Reciprocal negative easements are never retroactive; the very nature of their origin forbids. They arise, if at all, out of a benefit accorded land retained, by restrictions upon neighboring land sold by a common owner. Such a scheme of restrictions must start with a common owner; it cannot arise and fasten upon one lot by reason of other lot owners conforming to a general plan.
Defendant spouses Christina and John A. McLean started to erect a gasoline filling station at the rear end of their lot, located at Green Lawn subdivision, at the northeast corner of Collingwood Avenue and Second Boulevard, in the city of Detroit. Plaintiffs, who were owners of land adjoining and in the vicinity of defendants' land, claimed that the proposed gasoline station would be a nuisance per se and is in violation of the general plan fixed for use of all lots on the street for residence purposes only, as evidenced by restrictions upon 53 of the 91 lots fronting on Collingwood Avenue. The plaintiffs further asserted that the McLeans’ lot was subject to a reciprocal negative easement barring a use so detrimental to the enjoyment and value of its neighbors. The McLeans were thereafter enjoined by decree from erecting the gasoline station in question. On appeal, the McLeans insisted that no restrictions appeared in the chain of title and that they purchased without notice of any reciprocal negative easement.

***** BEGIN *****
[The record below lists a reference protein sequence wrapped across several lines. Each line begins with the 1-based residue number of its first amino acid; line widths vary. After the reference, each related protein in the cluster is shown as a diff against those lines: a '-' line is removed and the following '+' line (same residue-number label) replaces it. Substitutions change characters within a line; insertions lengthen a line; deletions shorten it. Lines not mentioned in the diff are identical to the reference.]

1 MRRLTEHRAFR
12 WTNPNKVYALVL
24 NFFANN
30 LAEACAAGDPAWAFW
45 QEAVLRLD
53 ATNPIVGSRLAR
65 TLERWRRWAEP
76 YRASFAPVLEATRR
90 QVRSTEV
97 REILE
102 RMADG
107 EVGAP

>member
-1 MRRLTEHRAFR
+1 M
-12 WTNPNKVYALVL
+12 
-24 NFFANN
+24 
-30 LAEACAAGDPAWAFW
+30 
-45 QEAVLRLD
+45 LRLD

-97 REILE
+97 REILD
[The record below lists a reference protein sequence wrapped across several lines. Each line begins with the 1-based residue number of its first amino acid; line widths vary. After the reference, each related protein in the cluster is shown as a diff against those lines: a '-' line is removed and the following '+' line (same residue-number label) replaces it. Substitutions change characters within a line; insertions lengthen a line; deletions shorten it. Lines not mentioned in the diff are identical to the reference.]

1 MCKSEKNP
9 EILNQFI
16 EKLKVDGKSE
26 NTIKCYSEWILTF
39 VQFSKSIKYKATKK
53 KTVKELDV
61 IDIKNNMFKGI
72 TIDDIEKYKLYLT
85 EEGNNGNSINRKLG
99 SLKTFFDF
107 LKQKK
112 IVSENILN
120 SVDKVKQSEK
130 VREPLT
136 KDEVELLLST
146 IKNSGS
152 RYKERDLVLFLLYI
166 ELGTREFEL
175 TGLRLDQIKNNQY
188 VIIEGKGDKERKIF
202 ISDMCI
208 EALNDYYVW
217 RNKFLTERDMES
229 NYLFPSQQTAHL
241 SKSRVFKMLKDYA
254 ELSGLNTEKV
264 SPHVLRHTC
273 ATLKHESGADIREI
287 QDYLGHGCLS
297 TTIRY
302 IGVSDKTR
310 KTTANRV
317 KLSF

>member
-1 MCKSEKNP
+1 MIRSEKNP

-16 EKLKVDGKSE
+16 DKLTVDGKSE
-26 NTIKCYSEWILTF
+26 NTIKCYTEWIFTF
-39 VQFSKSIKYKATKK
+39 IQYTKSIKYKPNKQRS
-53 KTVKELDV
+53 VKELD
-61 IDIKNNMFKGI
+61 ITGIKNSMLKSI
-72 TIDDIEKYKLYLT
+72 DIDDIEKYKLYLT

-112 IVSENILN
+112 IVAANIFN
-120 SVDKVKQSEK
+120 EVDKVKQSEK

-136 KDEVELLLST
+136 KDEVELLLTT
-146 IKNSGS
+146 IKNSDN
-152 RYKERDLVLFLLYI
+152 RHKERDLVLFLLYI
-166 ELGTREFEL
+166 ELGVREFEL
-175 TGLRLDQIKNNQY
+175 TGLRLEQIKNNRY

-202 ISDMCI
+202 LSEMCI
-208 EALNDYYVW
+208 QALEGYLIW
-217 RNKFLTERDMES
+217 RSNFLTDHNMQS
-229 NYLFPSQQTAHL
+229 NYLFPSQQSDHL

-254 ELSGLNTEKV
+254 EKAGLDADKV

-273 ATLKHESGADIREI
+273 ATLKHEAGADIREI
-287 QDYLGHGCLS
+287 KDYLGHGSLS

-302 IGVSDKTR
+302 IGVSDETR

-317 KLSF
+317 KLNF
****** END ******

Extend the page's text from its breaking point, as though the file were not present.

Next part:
Were there restrictions appearing in the chain of title of the defendant spouses’ land?
The Supreme Court of Michigan held that restrictions were upon defendants' lot while it was still in the hands of common owners. Furthermore, the Court ruled that the abstract of title to defendants' lot revealed the common owners and the record showed deeds of lots in the plat were restricted to perfect and carry out the general plan that resulted in a reciprocal negative easement upon defendants' lot and all lots within its scope. According to the Court, defendants and their predecessors in title were bound by constructive notice under the recording acts. For 30 years, the united interests of all persons interested had carried out the common purpose of making and keeping all lots strictly residential, and defendants were the first to depart therefrom. Hence, the Court upheld the decree enjoining the defendants from erecting a gasoline station at the rear end of their lot. However, the Court held that work already completed on building need not be torn down if the building could be utilized for purpose within restriction.